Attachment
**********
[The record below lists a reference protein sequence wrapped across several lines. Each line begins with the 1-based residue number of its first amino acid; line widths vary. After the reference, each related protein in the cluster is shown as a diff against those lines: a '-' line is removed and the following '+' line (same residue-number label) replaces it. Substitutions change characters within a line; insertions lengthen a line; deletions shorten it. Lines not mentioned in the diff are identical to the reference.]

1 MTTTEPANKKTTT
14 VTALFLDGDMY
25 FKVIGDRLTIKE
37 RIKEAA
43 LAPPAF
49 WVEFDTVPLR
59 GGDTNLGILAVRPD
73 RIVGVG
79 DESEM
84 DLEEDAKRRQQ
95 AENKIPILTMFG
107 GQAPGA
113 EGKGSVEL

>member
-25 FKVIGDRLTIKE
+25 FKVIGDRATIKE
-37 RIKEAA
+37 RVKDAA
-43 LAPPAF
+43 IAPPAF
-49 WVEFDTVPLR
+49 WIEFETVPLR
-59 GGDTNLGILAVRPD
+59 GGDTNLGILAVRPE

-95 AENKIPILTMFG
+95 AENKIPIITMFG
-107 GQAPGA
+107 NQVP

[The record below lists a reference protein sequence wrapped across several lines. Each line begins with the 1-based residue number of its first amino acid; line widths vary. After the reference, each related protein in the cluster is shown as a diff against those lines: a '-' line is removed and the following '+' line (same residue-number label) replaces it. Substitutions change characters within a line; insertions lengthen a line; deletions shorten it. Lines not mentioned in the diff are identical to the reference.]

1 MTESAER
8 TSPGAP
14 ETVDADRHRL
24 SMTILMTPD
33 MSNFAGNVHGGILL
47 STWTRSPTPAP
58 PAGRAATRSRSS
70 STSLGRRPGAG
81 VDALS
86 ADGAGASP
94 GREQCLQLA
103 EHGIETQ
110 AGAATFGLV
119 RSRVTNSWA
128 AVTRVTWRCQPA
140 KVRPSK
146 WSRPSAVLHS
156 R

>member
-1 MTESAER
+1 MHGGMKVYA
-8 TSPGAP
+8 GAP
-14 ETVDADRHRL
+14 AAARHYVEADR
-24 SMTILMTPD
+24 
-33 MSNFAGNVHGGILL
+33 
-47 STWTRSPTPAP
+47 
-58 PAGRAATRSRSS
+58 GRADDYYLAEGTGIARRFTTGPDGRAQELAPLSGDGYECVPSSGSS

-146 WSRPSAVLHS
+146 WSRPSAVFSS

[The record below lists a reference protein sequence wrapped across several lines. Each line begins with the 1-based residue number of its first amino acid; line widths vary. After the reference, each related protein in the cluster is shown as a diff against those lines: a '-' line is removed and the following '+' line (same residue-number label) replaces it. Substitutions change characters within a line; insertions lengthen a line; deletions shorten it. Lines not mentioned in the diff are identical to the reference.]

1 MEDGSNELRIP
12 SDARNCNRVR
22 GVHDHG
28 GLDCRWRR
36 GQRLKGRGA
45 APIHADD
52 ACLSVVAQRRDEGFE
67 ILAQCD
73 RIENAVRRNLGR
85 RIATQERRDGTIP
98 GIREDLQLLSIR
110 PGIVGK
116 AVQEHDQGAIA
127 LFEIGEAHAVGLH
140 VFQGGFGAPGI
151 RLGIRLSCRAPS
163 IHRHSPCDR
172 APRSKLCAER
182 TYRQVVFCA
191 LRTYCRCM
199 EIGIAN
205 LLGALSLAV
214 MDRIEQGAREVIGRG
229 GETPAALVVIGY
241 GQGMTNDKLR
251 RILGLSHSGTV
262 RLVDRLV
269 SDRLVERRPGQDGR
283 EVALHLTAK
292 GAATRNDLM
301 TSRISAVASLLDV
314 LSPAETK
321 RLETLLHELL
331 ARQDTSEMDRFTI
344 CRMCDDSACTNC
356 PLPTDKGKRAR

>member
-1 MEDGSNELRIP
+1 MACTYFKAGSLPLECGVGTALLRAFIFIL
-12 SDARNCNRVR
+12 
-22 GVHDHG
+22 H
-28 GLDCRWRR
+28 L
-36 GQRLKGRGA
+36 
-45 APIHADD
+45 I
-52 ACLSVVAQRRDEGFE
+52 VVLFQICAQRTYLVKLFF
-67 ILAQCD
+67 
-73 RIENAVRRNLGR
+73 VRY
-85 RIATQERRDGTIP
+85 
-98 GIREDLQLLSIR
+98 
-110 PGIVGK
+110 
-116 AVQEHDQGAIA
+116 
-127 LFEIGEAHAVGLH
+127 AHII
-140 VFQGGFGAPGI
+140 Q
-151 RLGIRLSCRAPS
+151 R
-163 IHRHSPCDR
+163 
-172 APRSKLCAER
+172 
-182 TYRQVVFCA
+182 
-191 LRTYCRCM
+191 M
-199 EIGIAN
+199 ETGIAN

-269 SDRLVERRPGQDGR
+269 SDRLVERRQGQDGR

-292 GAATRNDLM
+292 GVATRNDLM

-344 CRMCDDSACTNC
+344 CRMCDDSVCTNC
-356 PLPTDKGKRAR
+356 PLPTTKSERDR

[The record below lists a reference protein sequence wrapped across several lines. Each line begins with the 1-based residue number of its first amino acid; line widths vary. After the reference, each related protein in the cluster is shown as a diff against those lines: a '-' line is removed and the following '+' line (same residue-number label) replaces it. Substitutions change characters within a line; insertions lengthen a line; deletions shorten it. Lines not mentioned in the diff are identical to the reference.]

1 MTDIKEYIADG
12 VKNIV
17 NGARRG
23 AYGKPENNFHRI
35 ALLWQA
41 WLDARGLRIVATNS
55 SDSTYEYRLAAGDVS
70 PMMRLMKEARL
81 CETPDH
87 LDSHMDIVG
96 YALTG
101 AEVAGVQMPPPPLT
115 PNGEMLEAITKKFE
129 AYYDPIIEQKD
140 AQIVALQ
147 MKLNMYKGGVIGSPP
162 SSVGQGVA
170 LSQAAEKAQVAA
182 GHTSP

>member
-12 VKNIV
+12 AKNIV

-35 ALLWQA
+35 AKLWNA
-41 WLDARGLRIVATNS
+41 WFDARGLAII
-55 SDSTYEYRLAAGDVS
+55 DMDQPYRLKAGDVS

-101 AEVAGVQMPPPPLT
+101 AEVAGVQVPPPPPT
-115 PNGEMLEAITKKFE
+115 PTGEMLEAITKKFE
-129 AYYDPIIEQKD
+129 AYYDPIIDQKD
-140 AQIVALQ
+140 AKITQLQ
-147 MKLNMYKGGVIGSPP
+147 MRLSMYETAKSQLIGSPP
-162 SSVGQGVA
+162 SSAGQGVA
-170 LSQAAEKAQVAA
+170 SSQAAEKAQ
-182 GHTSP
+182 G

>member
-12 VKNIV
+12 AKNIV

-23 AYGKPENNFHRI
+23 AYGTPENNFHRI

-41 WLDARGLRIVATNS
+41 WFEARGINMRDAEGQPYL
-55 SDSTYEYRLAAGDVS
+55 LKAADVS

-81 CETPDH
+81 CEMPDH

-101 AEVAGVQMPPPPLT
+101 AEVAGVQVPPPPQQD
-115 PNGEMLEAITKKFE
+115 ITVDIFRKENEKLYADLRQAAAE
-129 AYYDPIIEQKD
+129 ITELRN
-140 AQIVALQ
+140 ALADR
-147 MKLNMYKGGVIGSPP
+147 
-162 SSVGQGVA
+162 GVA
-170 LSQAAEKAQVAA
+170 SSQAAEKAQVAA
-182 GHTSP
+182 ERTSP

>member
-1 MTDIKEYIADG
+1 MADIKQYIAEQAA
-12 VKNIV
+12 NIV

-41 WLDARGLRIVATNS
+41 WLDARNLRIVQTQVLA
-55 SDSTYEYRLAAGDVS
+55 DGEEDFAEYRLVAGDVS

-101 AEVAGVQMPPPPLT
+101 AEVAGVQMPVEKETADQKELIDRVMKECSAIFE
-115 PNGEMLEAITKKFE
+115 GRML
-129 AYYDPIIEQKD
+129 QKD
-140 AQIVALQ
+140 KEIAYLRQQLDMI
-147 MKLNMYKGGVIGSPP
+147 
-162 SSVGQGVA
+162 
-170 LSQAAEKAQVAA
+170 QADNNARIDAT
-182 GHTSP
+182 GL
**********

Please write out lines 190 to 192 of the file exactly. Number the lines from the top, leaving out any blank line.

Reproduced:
+140 AKITQLQ
-147 MKLNMYKGGVIGSPP
+147 MRLSMYETAKSQLIGSPP